Better voice fidelity helps reduce cognitive load – that is, we need not concentrate so hard to make out the sense and meaning of the speaker’s conversation. This will be enormous benefit when used in a car, for example, when the driver needs to focus on safely driving the car.
Wideband audio reduces the confusion between spoken letters and numbers, such as the classic mishearing of ‘f’ and ‘s’ which are rendered almost identically in narrowband transmissions. Regional dialects or foreign accents are more easily understood, and differentiation between muliple speakers on the line is made simpler.
HD Voice: How to make HD phone calls
In order to experience wideband audio in a mobile phone call, you must have a suitable handset and be using a network that supports the technology. Additionally both these two conditions must be met by the person to whom you’re calling.
Supporting networks in the UK
The first UK network to offer wideband-audio mobile telephony was Orange, which rolled out its HD Voice service in 2010. Next up was Three in the following year, and then T-Mobile in 2012.
EE – the joint venture of Orange and T-Mobile founded by the merger of the two companies in 2010 – supported HD Voice from its inception in summer 2010.
Unlike its overseas divisions in Ireland, Australia and New Zealand, British operator Vodafone has been slower to support wideband audio in the UK. We asked Vodafone for an update and were told ‘we are currently rolling out HD voice technology across the UK’.
‘The rollout is well under way and will continue until late summer when we plan to have introduced the technology across our entire 3G UK network. The service is available between Vodafone to Vodafone calls and customers will automatically switch to HD Voice technology when in coverage including those on our 4G service (when their phone connects to 3G to make calls).’
This leaves O2 as the only UK network without the facility, and with no official plans to add it either.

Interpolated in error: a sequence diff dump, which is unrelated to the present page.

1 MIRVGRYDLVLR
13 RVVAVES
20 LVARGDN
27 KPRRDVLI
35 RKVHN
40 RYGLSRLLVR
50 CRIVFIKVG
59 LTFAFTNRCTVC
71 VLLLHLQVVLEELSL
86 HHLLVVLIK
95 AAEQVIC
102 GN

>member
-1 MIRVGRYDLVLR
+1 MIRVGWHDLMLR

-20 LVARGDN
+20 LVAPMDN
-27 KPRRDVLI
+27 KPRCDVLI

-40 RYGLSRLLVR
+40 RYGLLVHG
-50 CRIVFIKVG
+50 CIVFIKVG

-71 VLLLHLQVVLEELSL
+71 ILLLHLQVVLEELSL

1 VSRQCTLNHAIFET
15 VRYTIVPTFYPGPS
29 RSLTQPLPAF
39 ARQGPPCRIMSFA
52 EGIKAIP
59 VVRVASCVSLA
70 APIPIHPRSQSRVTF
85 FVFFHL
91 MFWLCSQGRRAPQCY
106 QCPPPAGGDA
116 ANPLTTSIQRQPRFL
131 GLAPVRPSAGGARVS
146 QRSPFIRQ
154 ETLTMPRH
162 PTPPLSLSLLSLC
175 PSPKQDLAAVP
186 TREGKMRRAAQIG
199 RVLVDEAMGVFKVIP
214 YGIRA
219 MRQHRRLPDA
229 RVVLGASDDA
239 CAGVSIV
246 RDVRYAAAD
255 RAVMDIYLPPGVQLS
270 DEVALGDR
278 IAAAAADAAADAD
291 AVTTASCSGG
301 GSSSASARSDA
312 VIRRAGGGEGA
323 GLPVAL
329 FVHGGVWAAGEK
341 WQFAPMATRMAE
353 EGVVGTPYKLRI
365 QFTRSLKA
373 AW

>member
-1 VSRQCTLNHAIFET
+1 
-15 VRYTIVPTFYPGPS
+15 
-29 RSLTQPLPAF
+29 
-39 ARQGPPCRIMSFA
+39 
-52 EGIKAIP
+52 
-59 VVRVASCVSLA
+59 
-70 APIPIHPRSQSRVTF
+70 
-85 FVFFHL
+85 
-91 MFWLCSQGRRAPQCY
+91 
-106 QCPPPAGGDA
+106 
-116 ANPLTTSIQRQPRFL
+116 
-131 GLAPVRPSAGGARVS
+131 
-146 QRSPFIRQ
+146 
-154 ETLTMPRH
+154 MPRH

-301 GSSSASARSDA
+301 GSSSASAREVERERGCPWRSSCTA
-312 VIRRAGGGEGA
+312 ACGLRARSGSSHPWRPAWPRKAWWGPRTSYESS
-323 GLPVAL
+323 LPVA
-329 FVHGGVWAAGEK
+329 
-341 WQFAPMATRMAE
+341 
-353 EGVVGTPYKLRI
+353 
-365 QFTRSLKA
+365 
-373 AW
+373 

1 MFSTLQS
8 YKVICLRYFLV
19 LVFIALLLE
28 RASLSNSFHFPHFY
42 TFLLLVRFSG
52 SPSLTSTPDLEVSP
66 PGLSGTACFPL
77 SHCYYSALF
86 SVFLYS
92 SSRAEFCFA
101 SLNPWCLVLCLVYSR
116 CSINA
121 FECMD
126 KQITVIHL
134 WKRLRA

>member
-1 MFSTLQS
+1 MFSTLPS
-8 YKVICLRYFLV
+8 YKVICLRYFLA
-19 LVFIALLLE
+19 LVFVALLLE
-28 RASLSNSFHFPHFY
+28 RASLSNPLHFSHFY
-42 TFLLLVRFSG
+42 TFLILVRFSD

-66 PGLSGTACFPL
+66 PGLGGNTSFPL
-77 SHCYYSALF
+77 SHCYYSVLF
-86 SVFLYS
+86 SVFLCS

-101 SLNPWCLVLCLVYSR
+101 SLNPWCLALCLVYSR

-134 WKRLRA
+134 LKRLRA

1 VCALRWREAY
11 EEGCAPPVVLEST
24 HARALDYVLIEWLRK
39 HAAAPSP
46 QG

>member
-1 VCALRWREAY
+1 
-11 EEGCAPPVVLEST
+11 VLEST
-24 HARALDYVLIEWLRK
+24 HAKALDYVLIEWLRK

The absence of AMR-WB technology on the Spanish company’s network also affects associated budget MVNO operators giffgaff and Lycamobile, which piggyback off O2’s network.
The image below shows which countries (in red) have HD Voice services:
Many of the current popular smartphone handsets can support wideband audio voice calls. The current series of Apple iPhone 5 all support AMR-WB, including iPhone 5, 5s and 5c; older iPhone series models do not.
Smartphones running Google Android with wideband audio support include the Samsung Galaxy, from S2 to S5; many Sony Xperia models; HTC One and its similarly named models such as One M8, One S and One X; and LG models such as G2, G3 and Nexus 4 and Nexus 5.
In the Windows Phone category, most Nokia Lumia models 520, 610, 620, 635, 920, 935 and 1020 all support wideband audio – perhaps unsurprisingly since Nokia was the original developer of the technology.
Besides the right network and the right handset, there is one principle impediment from preventing wideband audio calls from becoming more prevalent. At present, both parties must be subscribed to the same mobile network.
So a telephone call between two Three subscribers each using an iPhone 5, for example, will benefit from the improved sound quality of HD Voice. But if one caller is with Three and the other EE, the call will be with traditional narrowband quality.
We asked all current participating wideband audio-capable UK networks to explain the obstacle that prevents cross-network compatibility. It is unclear if the reason for low-resolution calls between operators is a technical one – such as slightly differing implementations of the 3GPP G.722.2 standard – or a commercial one. As a premium features, the UK companies may be withholding access to wideband audio calls in order to encourage subscribers to join or remain with their network.